As part of our “Sports and More” program that shows campers behind the scenes of their favorite sports, RSA is planning an exciting trip for each session for this upcoming summer! RSA campers will visit the NYCFC, Hartford Yard Goats, and Connecticut Sun. RSA will visit the New York City Football Club, an American professional […]See More
Yael played soccer at The University of North Carolina (UNC), where she won two National Championships (2006 and 2008), set an NCAA record with 105 consecutive starts, and scored the fastest goal in women’s collegiate soccer history. Her college jersey, number 17, was retired after her last season at UNC.
After her sophomore season of college, in 2007, she got her first cap with the U.S. Women’s National Team against England at the Four Nations Tournament in China. She was then drafted to Sky Blue FC of Women’s Professional Soccer, and played for the team for two seasons. She then played with the Western NY Flash before playing for teams in both Russia, and Sweden for Kopparbergs/Göteborg FC. She also played for the Washington Spirit in the National Women’s Soccer League (NWSL) and for Apollon Ladies FC in Cyprus.
Though now retired from competition, Yael is still involved in the NWSL, serving as the executive director of the National Women’s Soccer League Players Association.
David Blu is a Jewish American-Israeli professional basketball who most famously played for Maccabi Tel Aviv. David Blu was born and raised in Los Angeles and played basketball at USC where he was named All-Pac-10 honorable mention.
After graduating from USC, Blu joined Israeli powerhouse Maccabi Tel Aviv.
On August 7, 2004, Blu was signed by the Sacramento Kings but returned to Israel and rejoined Maccabi Tel Aviv in November. Blue also played for various teams and leagues throughout Europe. He played in Russia, Italy, and France. In 2009 he returned once again to Israel and played for Maccabi Tel Aviv until 2014.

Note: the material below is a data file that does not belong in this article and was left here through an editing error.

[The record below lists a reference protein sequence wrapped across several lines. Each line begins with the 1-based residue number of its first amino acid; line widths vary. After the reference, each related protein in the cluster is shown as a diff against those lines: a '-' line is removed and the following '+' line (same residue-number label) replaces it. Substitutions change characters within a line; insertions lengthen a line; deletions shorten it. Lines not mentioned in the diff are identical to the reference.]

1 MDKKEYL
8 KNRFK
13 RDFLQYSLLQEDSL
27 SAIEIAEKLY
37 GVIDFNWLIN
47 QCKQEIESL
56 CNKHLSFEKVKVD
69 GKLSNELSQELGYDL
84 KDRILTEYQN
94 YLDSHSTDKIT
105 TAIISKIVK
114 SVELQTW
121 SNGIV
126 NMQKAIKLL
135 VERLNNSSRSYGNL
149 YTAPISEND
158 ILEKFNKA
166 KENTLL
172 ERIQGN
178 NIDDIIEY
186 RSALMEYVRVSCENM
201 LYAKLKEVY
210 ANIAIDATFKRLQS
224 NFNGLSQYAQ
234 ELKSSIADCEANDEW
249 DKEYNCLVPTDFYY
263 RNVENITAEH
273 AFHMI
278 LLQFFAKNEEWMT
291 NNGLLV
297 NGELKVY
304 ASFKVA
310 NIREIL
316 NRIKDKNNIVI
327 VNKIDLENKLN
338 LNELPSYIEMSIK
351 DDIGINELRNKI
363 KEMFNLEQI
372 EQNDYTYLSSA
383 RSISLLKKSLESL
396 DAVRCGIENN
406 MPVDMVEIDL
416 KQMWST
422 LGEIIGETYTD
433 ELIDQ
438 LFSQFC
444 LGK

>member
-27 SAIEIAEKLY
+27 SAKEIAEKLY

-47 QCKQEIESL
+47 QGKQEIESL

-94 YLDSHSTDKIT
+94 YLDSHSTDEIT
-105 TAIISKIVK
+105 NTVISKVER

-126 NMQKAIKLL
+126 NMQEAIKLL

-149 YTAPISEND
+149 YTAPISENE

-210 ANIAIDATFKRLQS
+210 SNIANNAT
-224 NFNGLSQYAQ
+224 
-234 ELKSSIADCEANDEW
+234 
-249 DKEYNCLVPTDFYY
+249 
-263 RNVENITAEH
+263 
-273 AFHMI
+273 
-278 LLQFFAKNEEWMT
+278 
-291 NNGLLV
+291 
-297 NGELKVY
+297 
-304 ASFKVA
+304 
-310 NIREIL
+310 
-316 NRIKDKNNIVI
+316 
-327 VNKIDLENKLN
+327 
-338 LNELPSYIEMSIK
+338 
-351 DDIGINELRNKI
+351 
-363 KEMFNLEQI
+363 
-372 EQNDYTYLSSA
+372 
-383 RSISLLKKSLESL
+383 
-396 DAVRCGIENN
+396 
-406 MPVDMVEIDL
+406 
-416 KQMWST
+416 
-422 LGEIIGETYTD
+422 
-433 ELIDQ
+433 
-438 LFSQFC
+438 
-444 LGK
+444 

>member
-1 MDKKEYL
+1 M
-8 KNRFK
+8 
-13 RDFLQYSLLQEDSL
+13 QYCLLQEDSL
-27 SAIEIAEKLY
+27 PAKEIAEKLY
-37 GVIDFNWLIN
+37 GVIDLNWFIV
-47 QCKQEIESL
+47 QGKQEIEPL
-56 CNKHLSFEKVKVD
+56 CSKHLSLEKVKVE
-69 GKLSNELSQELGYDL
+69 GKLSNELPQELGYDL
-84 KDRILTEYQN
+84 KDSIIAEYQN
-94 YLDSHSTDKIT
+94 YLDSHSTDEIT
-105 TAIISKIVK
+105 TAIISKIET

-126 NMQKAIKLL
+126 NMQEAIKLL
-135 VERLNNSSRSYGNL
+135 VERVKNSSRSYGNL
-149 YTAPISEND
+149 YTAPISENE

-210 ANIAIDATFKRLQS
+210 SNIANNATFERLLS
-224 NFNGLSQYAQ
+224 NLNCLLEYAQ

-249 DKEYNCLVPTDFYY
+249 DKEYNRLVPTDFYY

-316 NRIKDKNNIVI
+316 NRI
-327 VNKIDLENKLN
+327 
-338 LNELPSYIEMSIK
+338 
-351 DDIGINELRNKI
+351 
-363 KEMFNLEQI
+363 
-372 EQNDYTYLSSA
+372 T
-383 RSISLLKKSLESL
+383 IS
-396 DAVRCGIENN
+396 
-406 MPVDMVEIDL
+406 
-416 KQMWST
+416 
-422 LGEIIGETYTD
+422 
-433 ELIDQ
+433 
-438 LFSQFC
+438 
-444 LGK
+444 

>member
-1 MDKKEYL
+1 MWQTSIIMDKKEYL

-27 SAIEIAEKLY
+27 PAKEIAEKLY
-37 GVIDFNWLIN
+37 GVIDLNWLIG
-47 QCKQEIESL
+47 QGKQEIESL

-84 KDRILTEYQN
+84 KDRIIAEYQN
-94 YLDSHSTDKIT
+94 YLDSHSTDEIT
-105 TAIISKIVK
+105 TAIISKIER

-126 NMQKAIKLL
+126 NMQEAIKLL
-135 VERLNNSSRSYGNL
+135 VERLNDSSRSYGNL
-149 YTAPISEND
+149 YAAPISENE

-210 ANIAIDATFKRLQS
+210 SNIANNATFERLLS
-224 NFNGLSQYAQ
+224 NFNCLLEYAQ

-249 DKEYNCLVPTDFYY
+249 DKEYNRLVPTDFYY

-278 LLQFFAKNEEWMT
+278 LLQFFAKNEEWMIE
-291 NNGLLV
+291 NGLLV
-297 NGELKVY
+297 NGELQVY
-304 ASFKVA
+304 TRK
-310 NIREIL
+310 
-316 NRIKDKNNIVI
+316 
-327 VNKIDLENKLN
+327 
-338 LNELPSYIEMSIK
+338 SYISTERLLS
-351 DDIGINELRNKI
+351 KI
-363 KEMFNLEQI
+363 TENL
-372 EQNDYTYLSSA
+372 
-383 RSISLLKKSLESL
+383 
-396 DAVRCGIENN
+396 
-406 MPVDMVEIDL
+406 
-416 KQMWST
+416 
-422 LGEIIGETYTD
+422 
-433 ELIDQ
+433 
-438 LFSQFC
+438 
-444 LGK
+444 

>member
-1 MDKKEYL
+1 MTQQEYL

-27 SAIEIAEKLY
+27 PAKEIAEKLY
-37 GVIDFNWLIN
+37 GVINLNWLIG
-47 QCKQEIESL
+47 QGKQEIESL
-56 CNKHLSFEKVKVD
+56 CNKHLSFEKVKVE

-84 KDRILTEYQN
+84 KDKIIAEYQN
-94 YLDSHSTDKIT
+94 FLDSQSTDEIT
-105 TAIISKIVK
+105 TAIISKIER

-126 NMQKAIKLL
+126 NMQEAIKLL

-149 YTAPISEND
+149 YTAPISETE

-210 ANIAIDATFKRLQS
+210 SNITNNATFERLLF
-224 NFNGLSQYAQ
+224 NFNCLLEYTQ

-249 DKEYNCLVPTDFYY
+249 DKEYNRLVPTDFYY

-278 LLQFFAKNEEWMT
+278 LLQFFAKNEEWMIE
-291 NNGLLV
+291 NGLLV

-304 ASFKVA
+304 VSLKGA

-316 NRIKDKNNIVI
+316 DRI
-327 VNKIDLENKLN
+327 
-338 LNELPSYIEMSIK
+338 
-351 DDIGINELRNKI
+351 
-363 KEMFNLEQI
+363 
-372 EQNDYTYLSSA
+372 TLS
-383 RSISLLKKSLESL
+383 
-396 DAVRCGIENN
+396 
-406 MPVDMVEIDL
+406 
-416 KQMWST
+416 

Limb Possible is an organization and brand formed to bring inspiration, education, and self-wealth to communities. Limbpossible specializes in Motivational Assemblies and has spoken to over 100,000 students across the U.S.
Limbpossible has its Stand Up Amputee Basketball Team that competes all over the country and has also partnered with organizations such as Camp No Limits, The Fit Club, & The Limb Kind Foundation.
Specifically, Robert Anthony is a motivational and public speaker, professional prosthetic educator, U.S amputee soccer player, American Ninja Warrior from season 9 and the founder of Limbpossible. Since forming Limbpossible, Anthony has helped raise money to send five children every summer to a specialized disability camp.
Jonathan Fink ESPN
Jonathan Fink is an award-winning Producer, Executive producer, and Coordinating Producer. Jonathan is currently the Coordinating Producer at ESPN working on the network’s flagship program SportsCenter.
Fink attended Ithaca College from 1994-1998. After College he began as a news producer and he has worked for a variety of channels throughout his early career, including Fox Television, WABC, and WBZ. From 2006 to 2008 he was a news producer for WCBS, and in May of 2008 he was promoted to Executive Producer.
In 2013, Fink left WCBS and became the coordinating producer for ESPN working on the network’s flagship program SportsCenter. Jonathan has been with ESPN for 6 years where he has covered Super Bowl 50, the College Football National Championship, the NBA Playoffs, and College Basketball. He works closely with some of the most talented anchors, analysts, and producers in the country.
Ultimate Peace is a growing non-profit organization that gives youth in the Middle East a chance to build friendships by playing ultimate frisbee. Ultimate Peace was established by founders Dr. David Barkan, Linda Sidorsky, and Dori Yaniv in the spring of 2008.
The idea emanated from a trip to Israel organized by David and Dori, in which an All-Star Ultimate team known as the Matza Balls taught Israeli children and promoted the sport of Ultimate. While excited by the significant momentum generated in the world of Israeli Ultimate by facilitating clinics and a tournament, the Americans were dismayed by the realization that Ultimate was not being played in the neighboring Arab and Palestinian sporting communities. Members of the team wondered what it would be like to have Muslim, Christian and Jewish children sharing the joys of throwing and catching a soaring disc, playing on a team cooperatively, and settling on-field disagreements collaboratively. This vision, led to the concept of Ultimate Peace, and the inaugural 2009 event.